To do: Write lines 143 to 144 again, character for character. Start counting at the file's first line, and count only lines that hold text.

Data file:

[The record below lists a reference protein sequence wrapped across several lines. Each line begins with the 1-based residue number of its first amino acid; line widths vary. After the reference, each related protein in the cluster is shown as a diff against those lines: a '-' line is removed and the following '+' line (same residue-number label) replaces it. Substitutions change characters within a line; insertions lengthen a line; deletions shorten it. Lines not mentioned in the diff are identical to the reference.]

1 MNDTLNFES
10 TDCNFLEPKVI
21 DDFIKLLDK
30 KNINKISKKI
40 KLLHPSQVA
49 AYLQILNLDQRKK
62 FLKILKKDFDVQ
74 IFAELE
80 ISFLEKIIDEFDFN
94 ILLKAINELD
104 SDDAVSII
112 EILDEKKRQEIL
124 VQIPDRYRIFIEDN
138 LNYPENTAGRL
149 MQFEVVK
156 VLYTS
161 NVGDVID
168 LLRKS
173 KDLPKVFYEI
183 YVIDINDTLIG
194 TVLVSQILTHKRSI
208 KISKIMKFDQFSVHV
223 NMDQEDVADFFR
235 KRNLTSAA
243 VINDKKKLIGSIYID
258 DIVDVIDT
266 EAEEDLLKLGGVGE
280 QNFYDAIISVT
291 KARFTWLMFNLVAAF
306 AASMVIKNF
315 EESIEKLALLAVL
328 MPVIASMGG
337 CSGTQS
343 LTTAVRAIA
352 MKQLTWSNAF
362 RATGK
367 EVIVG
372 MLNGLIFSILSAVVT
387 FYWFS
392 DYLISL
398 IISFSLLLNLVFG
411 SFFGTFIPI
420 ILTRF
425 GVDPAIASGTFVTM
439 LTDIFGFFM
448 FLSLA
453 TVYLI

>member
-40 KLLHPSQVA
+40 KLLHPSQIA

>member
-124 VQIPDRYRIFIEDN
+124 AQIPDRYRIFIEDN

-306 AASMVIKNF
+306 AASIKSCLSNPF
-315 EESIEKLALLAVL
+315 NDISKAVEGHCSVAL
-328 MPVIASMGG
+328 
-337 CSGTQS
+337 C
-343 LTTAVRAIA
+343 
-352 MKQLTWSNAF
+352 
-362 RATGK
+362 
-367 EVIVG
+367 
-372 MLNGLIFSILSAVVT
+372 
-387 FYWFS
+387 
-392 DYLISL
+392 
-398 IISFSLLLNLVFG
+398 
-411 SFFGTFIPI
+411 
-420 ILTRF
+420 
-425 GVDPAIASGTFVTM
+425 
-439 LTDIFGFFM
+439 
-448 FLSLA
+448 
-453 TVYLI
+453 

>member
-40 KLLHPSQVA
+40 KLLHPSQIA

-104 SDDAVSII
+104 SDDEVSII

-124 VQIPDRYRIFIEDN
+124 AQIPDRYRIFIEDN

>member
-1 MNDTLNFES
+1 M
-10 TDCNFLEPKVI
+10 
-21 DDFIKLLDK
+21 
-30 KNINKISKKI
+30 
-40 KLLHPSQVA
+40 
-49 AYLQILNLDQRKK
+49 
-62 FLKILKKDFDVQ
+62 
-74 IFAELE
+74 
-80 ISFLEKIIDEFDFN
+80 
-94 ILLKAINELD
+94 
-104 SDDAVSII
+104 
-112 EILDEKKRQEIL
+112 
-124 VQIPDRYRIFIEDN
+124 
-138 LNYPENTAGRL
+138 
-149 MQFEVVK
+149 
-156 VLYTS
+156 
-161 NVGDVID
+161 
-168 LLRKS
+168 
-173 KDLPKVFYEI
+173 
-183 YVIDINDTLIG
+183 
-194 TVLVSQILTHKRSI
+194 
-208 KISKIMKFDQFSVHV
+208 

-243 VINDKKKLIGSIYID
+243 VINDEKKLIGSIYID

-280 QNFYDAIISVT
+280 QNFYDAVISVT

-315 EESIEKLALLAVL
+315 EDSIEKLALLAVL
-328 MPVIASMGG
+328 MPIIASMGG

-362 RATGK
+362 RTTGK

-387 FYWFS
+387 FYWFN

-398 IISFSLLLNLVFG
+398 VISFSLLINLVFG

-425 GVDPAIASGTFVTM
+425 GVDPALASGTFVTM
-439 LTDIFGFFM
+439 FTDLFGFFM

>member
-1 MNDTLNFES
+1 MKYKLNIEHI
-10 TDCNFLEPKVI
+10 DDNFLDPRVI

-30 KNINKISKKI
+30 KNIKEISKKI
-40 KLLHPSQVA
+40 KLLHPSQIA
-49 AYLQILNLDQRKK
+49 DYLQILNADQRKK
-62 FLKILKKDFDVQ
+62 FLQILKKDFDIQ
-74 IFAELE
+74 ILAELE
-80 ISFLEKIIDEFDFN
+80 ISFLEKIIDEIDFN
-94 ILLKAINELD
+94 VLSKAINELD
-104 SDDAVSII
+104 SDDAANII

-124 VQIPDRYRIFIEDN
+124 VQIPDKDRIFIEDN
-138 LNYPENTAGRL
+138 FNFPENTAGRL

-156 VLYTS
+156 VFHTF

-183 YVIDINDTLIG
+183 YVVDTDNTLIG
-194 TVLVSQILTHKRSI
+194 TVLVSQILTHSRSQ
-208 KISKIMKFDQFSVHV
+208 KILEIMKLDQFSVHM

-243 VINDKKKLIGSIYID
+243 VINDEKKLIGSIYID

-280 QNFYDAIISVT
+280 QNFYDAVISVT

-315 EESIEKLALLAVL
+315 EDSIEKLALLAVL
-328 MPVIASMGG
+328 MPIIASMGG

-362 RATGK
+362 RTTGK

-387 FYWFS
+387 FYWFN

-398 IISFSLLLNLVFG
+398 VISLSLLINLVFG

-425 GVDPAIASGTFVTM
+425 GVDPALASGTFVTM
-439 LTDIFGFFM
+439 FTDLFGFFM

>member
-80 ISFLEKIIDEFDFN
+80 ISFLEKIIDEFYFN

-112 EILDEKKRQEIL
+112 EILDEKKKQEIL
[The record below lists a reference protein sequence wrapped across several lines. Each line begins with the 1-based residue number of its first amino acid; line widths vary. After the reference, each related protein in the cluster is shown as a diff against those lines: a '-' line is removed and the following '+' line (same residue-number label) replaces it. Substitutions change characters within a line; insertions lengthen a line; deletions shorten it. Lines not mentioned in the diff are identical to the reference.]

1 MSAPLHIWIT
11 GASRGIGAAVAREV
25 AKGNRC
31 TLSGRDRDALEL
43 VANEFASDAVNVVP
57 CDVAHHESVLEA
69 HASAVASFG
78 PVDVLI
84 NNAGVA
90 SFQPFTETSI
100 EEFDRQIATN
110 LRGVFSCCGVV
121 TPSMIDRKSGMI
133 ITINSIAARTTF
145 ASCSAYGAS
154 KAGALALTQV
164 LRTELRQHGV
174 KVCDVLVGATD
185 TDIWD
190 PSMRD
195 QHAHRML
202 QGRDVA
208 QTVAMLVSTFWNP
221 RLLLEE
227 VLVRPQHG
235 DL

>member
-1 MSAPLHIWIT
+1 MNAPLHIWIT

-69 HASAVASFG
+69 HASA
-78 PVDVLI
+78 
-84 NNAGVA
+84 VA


-243 VINDKKKLIGSIYID
+243 VINDEKKLIGSIYID